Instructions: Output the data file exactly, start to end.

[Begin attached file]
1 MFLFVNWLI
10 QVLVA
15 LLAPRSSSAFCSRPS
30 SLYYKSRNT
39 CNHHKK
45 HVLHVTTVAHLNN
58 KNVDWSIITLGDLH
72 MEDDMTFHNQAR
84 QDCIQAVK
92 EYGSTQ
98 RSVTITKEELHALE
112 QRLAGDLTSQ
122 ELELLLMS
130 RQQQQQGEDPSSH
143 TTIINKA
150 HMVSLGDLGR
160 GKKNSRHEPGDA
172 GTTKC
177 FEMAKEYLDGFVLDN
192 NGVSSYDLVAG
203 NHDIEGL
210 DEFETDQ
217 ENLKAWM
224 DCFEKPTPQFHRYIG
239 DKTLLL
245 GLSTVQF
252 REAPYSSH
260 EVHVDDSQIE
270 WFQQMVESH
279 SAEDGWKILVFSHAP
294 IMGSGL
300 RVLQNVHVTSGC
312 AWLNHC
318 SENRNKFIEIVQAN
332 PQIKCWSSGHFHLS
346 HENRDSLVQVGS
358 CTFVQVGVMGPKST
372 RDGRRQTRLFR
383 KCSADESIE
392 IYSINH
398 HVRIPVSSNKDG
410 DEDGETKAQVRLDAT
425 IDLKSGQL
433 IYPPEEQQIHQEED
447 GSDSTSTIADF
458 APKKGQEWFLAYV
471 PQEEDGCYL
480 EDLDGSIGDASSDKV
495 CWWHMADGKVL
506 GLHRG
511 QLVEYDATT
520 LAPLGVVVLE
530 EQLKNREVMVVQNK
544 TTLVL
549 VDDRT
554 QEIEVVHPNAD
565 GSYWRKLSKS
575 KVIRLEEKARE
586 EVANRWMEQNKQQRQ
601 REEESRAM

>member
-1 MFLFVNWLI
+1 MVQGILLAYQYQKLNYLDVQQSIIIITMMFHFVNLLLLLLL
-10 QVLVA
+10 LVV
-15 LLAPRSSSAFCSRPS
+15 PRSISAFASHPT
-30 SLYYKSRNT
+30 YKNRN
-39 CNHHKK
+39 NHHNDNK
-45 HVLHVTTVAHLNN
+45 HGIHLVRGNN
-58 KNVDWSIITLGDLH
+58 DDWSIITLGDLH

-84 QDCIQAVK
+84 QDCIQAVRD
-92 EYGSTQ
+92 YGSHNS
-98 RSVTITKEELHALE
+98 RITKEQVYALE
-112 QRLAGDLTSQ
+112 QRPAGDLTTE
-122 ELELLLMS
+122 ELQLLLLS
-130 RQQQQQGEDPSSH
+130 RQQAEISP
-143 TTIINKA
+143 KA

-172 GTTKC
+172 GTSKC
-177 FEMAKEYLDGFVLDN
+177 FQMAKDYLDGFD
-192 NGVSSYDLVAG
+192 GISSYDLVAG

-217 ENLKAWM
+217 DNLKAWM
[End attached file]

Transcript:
1 MFLFVNWLI
10 QVLVA
15 LLAPRSSSAFCSRPS
30 SLYYKSRNT
39 CNHHKK
45 HVLHVTTVAHLNN
58 KNVDWSIITLGDLH
72 MEDDMTFHNQAR
84 QDCIQAVK
92 EYGSTQ
98 RSVTITKEELHALE
112 QRLAGDLTSQ
122 ELELLLMS
130 RQQQQQGEDPSSH
143 TTIINKA
150 HMVSLGDLGR
160 GKKNSRHEPGDA
172 GTTKC
177 FEMAKEYLDGFVLDN
192 NGVSSYDLVAG
203 NHDIEGL
210 DEFETDQ
217 ENLKAWM
224 DCFEKPTPQFHRYIG
239 DKTLLL
245 GLSTVQF
252 REAPYSSH
260 EVHVDDSQIE
270 WFQQMVESH
279 SAEDGWKILVFSHAP
294 IMGSGL
300 RVLQNVHVTSGC
312 AWLNHC
318 SENRNKFIEIVQAN
332 PQIKCWSSGHFHLS
346 HENRDSLVQVGS
358 CTFVQVGVMGPKST
372 RDGRRQTRLFR
383 KCSADESIE
392 IYSINH
398 HVRIPVSSNKDG
410 DEDGETKAQVRLDAT
425 IDLKSGQL
433 IYPPEEQQIHQEED
447 GSDSTSTIADF
458 APKKGQEWFLAYV
471 PQEEDGCYL
480 EDLDGSIGDASSDKV
495 CWWHMADGKVL
506 GLHRG
511 QLVEYDATT
520 LAPLGVVVLE
530 EQLKNREVMVVQNK
544 TTLVL
549 VDDRT
554 QEIEVVHPNAD
565 GSYWRKLSKS
575 KVIRLEEKARE
586 EVANRWMEQNKQQRQ
601 REEESRAM

>member
-1 MFLFVNWLI
+1 MVQGILLAYQYQKLNYLDVQQSIIIITMMFHFVNLLLLLLL
-10 QVLVA
+10 LVV
-15 LLAPRSSSAFCSRPS
+15 PRSISAFASHPT
-30 SLYYKSRNT
+30 YKNRN
-39 CNHHKK
+39 NHHNDNK
-45 HVLHVTTVAHLNN
+45 HGIHLVRGNN
-58 KNVDWSIITLGDLH
+58 DDWSIITLGDLH

-84 QDCIQAVK
+84 QDCIQAVRD
-92 EYGSTQ
+92 YGSHNS
-98 RSVTITKEELHALE
+98 RITKEQVYALE
-112 QRLAGDLTSQ
+112 QRPAGDLTTE
-122 ELELLLMS
+122 ELQLLLLS
-130 RQQQQQGEDPSSH
+130 RQQAEISP
-143 TTIINKA
+143 KA

-172 GTTKC
+172 GTSKC
-177 FEMAKEYLDGFVLDN
+177 FQMAKDYLDGFD
-192 NGVSSYDLVAG
+192 GISSYDLVAG

-217 ENLKAWM
+217 DNLKAWM